Thus, in The Adventure Zone, Taako challenges how people see and interpret interactions with gender. Characters in the realm of fiction in the podcast are challenged to reconsider their interpretations of what is masculine and feminine due to their experiences with Taako. The McElroys as players are also forced to change how they communicate with each other in person and as players in character. Justin is a masculine-presenting man, yet changes how he communicates with others when he is playing as Taako, a more androgynous-presenting man. Listeners of the podcast are challenged to reconsider how they interpret gender based on the communication from the McElroys to them via the podcast, especially since the communication is purely audio in the form of narrative storytelling and dialogue.
Magnus Burnsides is a human man whose role in the trio is the fighter. He is played by Travis McElroy, and is seen as a “typical masculine” character. Magnus is often described as physically tough, imposing, and capable. He starts off in the podcast as believing that he has to perform according to hegemonic masculinity, However, we see development for Magnus as The Adventure Zone progresses, as Magnus becomes more comfortable with feminine-coded behaviors, such as showing emotions other than anger and asking for help.
In the one of the final episodes, “Ep. 68. Story and Song – Finale, Part Two,” Magnus has to fight a shadow-version of the Royal Bear, who taught him what true strength is. In this fight, Magnus experiences a flashback to his original encounter with the Royal Bear. The Royal Bear asks Magnus what he thinks strength is. The Royal Bear questions Magnus’s responses, which all reflect physical strength:
Royal Bear: You’re telling me what it is to be strong, that’s not what strength is. Why do you want to be strong, Magnus?
Magnus: So I don’t have to lose—anyone.
Griffin: He says,
Royal Bear: You want to protect your friends, is that right?
Magnus: They’re not strong enough. I have to be.
Royal Bear: Strength is a tool, Magnus, it’s a commodity. You can spend it, and spend it, but everyone’s got some, and lots of folks are gonna have more than you. But if you ask for it, Magnus, other folks’ strength can become your own. That is what strength is, Magnus. Who gives you strength, how willing are you to ask for it? Pride and glory are the enemies of true strength, Magnus.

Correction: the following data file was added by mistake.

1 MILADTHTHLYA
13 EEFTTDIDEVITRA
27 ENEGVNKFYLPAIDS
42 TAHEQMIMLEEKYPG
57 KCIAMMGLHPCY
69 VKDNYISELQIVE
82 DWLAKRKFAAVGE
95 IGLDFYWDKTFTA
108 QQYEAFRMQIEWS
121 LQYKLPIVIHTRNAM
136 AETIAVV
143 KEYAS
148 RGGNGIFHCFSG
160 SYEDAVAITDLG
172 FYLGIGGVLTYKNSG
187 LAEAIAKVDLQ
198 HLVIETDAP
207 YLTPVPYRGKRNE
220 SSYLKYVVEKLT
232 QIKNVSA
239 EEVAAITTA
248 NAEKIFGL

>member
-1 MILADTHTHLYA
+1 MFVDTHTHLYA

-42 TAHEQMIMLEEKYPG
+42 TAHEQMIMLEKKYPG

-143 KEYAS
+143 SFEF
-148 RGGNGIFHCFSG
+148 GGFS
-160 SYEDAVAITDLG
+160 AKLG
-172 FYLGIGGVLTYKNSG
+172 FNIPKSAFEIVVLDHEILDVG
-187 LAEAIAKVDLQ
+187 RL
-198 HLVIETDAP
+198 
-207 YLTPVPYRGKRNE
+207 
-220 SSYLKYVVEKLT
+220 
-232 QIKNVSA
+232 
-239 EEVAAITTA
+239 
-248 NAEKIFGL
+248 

But you keep friends nearby. And you ask for help when you need it, Magnus, and you won’t just be strong. You’ll be unbeatable. (McElroy et al, 2017)
Magnus’s initial responses of physical capability equating to true strength mirror ideologies upheld by hegemonic masculinity. Hegemonic masculinity relates the male body to power, as “power itself is masculinized as physical strength, force, speed, control, toughness, and determination” (Trujillo, 1991). A man should have control over any situation, whether it requires physical strength or mental strength. Magnus wants to be physically strong enough so that he can control situations and protect his friends, and imposes the upholding of hegemonic masculinity upon himself. This is also reinforced by Magnus’s behaviors to control situations through the duration of The Adventure Zone, such as intimidating others into cooperation, “rushing in” for battle and investigation, and more. As well, having control over a situation like hegemonic masculinity praises also would require a man to be independent and unneeding of others’ help. Asking for help would imply that the person doesn’t have control over a situation, and thus wouldn’t be upholding hegemonic masculinity. As Magnus’s behaviors reflect this, so would his mindset and choices; he doesn’t want to ask for help, nor does he think that asking for help would be a definition of strength.
Similarly, Magnus’s actions and behavior also reflect the stereotype of the Sturdy Oak, discussed by Wood in chapter 10 of Gendered Lives. The Sturdy Oak is “a self-sufficient pillar of strength who is never weak or reliant on others” (Wood, 2015). Magnus, as shown in the quote from episode 68, doesn’t want to rely on others, instead being the one whom others rely on. He feels pressured to be the strongest and the most capable, as he worries that the others aren’t strong enough to protect themselves at all times. However, this mentality can lead many men, such as Magnus, on a path of ultimate self-destruction, as they focus only on helping others and never on allowing themselves to receive help that they need. In this scene, though, Magnus learns that strength is also having the capability to ask others for help when you need it. After all, as the Royal Bear states, if you have the help of others, you’ll be unbeatable. Thus, Magnus breaks out of the stereotype that he has been placed in by others and himself; he undergoes major character development both in the flashback and in the present battle of the scene by asking for help. Even though it isn’t traditionally seen as “masculine” to show vulnerability by asking for help, it’s necessary to progress, such as in winning a battle against an enemy stronger than yourself.